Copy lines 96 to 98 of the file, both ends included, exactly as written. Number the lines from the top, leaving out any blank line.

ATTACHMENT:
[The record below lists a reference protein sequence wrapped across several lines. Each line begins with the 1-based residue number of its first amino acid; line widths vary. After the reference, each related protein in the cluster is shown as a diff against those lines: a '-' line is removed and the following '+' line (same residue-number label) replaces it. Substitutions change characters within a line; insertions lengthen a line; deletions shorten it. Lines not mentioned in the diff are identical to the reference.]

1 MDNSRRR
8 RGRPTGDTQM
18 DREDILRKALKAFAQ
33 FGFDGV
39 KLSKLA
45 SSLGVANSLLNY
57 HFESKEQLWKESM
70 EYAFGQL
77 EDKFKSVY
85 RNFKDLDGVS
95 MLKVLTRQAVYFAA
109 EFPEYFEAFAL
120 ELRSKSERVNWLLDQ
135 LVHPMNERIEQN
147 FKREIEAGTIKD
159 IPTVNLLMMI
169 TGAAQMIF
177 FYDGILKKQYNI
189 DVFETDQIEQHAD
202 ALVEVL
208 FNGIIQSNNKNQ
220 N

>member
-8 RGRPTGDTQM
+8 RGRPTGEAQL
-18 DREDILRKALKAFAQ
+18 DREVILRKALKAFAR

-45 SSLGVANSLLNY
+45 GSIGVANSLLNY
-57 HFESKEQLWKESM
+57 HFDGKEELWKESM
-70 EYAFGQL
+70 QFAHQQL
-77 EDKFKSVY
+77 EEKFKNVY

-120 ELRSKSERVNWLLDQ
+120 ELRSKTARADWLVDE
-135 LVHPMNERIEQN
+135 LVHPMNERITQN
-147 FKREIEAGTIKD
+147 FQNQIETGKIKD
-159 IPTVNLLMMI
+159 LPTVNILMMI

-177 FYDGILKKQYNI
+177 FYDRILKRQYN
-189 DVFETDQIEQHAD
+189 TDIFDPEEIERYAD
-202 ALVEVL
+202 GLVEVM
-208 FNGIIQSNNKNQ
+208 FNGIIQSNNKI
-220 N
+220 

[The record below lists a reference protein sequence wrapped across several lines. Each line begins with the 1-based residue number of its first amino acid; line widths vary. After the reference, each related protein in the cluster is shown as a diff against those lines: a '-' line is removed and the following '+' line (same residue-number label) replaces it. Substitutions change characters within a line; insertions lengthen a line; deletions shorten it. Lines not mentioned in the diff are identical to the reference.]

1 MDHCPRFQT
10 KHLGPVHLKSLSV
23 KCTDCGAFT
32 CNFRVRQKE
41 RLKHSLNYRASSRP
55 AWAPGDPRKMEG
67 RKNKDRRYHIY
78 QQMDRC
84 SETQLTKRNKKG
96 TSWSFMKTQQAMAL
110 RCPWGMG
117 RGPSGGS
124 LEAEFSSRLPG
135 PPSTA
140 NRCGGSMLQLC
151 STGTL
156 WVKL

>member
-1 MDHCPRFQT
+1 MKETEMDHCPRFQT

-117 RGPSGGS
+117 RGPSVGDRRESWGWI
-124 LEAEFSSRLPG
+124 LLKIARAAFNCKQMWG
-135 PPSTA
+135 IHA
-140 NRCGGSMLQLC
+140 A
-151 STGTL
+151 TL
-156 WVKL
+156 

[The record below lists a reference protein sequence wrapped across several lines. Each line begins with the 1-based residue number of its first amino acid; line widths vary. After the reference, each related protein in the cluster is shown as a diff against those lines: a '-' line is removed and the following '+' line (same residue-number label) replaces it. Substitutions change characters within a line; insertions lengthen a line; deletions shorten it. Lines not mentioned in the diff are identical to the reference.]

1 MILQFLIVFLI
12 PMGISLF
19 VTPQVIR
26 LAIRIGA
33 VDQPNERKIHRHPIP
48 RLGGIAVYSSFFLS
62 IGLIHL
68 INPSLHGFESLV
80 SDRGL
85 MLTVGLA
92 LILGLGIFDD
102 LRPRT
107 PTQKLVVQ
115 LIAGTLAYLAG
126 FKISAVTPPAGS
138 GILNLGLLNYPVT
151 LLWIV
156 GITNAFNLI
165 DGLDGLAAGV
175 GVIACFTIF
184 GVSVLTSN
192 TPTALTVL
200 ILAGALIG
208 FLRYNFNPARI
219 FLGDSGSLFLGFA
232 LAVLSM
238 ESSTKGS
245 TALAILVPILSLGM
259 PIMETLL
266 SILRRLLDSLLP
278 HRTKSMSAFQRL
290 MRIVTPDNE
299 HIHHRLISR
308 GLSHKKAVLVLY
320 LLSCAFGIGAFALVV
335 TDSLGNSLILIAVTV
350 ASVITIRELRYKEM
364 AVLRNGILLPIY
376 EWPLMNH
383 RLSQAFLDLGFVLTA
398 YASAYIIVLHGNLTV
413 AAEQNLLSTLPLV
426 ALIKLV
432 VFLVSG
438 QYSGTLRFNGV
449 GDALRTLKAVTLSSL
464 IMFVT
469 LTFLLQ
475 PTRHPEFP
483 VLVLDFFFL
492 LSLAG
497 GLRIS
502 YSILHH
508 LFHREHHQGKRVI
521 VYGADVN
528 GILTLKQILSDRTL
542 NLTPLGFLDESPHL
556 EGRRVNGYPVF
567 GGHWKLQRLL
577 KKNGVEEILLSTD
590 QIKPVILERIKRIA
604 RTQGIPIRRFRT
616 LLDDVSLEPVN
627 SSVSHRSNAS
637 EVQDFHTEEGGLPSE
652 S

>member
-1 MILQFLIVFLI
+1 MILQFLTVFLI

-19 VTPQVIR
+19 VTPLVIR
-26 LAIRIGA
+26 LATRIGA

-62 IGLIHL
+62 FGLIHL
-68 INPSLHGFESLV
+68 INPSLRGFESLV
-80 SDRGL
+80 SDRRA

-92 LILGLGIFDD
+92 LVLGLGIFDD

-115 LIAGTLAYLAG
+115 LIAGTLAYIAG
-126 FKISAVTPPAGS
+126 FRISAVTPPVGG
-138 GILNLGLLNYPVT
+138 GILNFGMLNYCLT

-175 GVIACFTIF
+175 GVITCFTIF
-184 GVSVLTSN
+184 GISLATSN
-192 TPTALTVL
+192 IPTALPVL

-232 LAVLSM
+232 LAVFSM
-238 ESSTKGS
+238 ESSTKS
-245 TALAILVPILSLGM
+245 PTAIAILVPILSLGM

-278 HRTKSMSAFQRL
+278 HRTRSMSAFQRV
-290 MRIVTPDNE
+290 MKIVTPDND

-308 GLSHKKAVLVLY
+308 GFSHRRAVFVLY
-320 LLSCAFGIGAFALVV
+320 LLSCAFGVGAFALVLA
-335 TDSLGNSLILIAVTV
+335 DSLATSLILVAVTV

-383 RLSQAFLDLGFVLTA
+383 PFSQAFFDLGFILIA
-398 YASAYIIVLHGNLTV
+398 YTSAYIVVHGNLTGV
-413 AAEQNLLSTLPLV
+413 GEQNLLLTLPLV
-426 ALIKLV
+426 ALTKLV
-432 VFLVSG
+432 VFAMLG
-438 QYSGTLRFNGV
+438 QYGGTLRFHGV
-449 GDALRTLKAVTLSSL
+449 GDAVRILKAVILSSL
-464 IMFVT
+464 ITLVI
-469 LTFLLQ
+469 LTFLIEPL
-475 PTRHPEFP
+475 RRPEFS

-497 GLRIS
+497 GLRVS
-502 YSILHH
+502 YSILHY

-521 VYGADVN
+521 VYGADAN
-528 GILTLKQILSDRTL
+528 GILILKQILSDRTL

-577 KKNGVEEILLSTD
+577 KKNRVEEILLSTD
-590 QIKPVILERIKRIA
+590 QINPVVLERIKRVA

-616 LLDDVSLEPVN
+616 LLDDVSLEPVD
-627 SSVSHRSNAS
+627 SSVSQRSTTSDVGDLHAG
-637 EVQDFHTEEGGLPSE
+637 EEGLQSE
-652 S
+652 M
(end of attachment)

68 INPSLHGFESLV
80 SDRGL
85 MLTVGLA